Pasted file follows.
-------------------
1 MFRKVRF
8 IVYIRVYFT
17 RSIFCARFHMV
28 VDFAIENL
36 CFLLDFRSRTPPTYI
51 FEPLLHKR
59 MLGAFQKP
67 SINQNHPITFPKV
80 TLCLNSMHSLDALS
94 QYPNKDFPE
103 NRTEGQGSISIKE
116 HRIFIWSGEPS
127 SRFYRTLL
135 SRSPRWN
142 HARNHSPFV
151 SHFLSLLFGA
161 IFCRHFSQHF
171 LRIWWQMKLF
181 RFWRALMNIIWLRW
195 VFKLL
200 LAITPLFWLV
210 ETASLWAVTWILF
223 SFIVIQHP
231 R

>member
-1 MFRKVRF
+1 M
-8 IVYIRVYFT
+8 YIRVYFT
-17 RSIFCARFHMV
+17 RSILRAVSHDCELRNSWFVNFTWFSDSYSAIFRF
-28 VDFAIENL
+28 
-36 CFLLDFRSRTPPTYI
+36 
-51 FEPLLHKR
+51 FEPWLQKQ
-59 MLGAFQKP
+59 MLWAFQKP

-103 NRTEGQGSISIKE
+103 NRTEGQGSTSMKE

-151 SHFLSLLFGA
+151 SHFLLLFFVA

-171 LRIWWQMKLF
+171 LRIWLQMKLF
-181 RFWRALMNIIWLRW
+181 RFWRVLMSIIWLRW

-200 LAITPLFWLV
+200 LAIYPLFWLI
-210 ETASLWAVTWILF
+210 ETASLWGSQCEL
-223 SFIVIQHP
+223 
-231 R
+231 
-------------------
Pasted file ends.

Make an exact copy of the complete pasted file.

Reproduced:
1 MFRKVRF
8 IVYIRVYFT
17 RSIFCARFHMV
28 VDFAIENL
36 CFLLDFRSRTPPTYI
51 FEPLLHKR
59 MLGAFQKP
67 SINQNHPITFPKV
80 TLCLNSMHSLDALS
94 QYPNKDFPE
103 NRTEGQGSISIKE
116 HRIFIWSGEPS
127 SRFYRTLL
135 SRSPRWN
142 HARNHSPFV
151 SHFLSLLFGA
161 IFCRHFSQHF
171 LRIWWQMKLF
181 RFWRALMNIIWLRW
195 VFKLL
200 LAITPLFWLV
210 ETASLWAVTWILF
223 SFIVIQHP
231 R

>member
-1 MFRKVRF
+1 M
-8 IVYIRVYFT
+8 YIRVYFT
-17 RSIFCARFHMV
+17 RSILRAVSHDCELRNSWFVNFTWFSDSYSAIFRF
-28 VDFAIENL
+28 
-36 CFLLDFRSRTPPTYI
+36 
-51 FEPLLHKR
+51 FEPWLQKQ
-59 MLGAFQKP
+59 MLWAFQKP

-103 NRTEGQGSISIKE
+103 NRTEGQGSTSMKE

-151 SHFLSLLFGA
+151 SHFLLLFFVA

-171 LRIWWQMKLF
+171 LRIWLQMKLF
-181 RFWRALMNIIWLRW
+181 RFWRVLMSIIWLRW

-200 LAITPLFWLV
+200 LAIYPLFWLI
-210 ETASLWAVTWILF
+210 ETASLWGSQCEL
-223 SFIVIQHP
+223 
-231 R
+231 